Delicious Baklava with vanilla syrup
Considering that over the last few months I have lived a sheltered life and barely stopped to notice the weather let alone follow current affairs or even family affairs for that matter, it was quite an achievement to go out for a family barbecue yesterday. But even more so because I made not just one sweet to take – but two! On top of that I even managed to make a video of the them!!!
Baklava with vanilla syrup
Well, there are no more daily trips to the hospital and no more sick kids to nurture through the day and night so even though I am seriously sleep deprived (my gorgeous bundle wakes me every hour and a half all night, most nights) I feel excited to have made a video. The first for a while and it was the video I had intended to make the day I went to hospital for some monitoring of the baby and ended up having an emergency caesarean and was out of action for over a month.
Baklava is quite a well known Mediterranean sweet and can be found in Turkish, Lebanese and Greek restaurants but it has also become more mainstream in the last few years and available in many places. While there are many ways to flavour Baklava with the use of vanilla, rose water and orange blossom water, the syrup may also be made with honey which adds a very distinct flavour also. At home my mum made Baklava with vanilla and I too use vanilla whenever I make this dish, but then I absolutely love the flavour and aroma of vanilla so I cannot go past it for a flavouring in deserts or sweets. I personally find rose water too strong in many versions of Baklava so I stick with the vanilla. If you were to use rose or orange blossom water be sure to add a little to the syrup at a time and taste it as you go because it is always easier to add more than it is to try and tone down an overpowering flavour. Start with a teaspoon at a time would be my suggestion.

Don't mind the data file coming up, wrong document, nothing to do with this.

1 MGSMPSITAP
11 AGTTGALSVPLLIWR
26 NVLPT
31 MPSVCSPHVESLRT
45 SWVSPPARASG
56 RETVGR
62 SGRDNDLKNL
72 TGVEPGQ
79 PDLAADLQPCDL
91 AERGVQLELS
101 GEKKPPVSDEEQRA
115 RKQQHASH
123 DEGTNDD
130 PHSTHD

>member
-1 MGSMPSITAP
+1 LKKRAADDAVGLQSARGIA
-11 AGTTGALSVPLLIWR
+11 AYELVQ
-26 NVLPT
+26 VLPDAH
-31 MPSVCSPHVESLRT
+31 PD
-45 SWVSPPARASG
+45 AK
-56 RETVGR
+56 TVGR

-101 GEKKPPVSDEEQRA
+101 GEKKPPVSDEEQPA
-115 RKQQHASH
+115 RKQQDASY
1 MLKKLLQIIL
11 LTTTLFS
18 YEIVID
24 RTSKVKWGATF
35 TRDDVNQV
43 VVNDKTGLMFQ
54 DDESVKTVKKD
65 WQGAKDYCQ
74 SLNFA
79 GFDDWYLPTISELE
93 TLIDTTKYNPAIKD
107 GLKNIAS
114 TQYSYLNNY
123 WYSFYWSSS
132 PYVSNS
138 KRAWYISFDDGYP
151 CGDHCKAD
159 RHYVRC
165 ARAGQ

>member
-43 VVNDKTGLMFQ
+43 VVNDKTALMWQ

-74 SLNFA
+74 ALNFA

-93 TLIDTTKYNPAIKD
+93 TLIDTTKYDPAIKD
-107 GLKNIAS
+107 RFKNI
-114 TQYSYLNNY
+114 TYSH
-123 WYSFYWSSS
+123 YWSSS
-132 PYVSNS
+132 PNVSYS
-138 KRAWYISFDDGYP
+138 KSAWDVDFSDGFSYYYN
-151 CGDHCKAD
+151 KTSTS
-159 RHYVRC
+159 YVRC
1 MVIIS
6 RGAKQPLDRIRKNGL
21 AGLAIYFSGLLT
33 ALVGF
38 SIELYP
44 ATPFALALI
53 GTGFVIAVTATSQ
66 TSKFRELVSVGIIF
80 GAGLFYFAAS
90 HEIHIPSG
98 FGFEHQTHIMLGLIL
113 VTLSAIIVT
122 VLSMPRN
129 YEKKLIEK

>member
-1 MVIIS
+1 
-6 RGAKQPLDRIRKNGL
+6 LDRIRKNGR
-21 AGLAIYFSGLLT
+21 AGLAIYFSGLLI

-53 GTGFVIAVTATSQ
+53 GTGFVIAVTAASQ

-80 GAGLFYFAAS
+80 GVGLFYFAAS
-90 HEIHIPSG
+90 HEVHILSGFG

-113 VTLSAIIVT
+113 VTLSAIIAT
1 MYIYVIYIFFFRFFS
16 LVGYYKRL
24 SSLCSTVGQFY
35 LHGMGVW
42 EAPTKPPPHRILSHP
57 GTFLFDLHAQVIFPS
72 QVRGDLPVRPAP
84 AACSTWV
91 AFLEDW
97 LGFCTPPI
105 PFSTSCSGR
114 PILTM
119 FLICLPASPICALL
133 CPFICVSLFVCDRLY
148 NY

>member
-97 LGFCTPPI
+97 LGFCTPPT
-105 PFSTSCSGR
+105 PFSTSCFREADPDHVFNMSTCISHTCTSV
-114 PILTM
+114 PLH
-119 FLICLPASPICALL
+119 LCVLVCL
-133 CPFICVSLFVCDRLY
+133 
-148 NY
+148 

Anyway, back to the barbecue, I took the Baklava to lunch and considering it was family (who I would have thought would be over traditional Mediterranean sweets by now) I didn’t expect a big response to my dish but I was pleasantly surprised. Not only was most of it gone by the time I bothered to look, my step mother (bless her heart) told me it was perfect!! Yay 🙂
2 cups/ 500g sugar
2 cups / 500ml water
½ lemon juiced
¼ teaspoon vanilla extract
One quantity of syrup
2 cups / 225g pistachio, walnuts or almonds, coarsely chopped
¼ cup sugar
1 teaspoon ground cinnamon,
½ teaspoon ground cloves,
375g / 1 packet Filo pastry at room temperature
250g ghee, melted (or unsalted butter if you really cant get hold of ghee, better still, buy the butter and watch my video of how to make Ghee and make some yourself . Check it out on YouTube here:
Make the syrup and leave to cool. Preheat oven to moderate 180°C (350°F/Gas mark 4). Brush the base and sides of a 30 x 25 cm cake tin with melted butter. In a bowl combine the chopped nuts, sugar, cinnamon and cloves powder. Remove a single sheet of Filo pastry at a time, fold each sheet in half and place in tray. Brush the top with butter and fold in edges to fit. Repeat using half the packet of filo pastry making sure to brush with butter on each sheet, overlap and fold the sides where necessary. Sprinkle the nut mixture over pastry and then continue to layer the pastry with the remaining sheets. Pour remaining butter over the top. Cut into diamond or square shapes, making sure to cut right through to the base. Bake for 20 – 25 minutes or until the Baklava is puffed and lightly golden on top. Remove Baklava from oven and pour the cooled syrup over the hot Baklava Leave to cool before cutting along the diagonals again to remove from the tray.
Note : Cover remaining pastry with a damp tea towel to keep from drying out. Baklava can be prepared days in advance, stored in the fridge and baked on the day they are to be served. They will also keep for several days after baking in a cool oven or air tight container, but do not store in the fridge.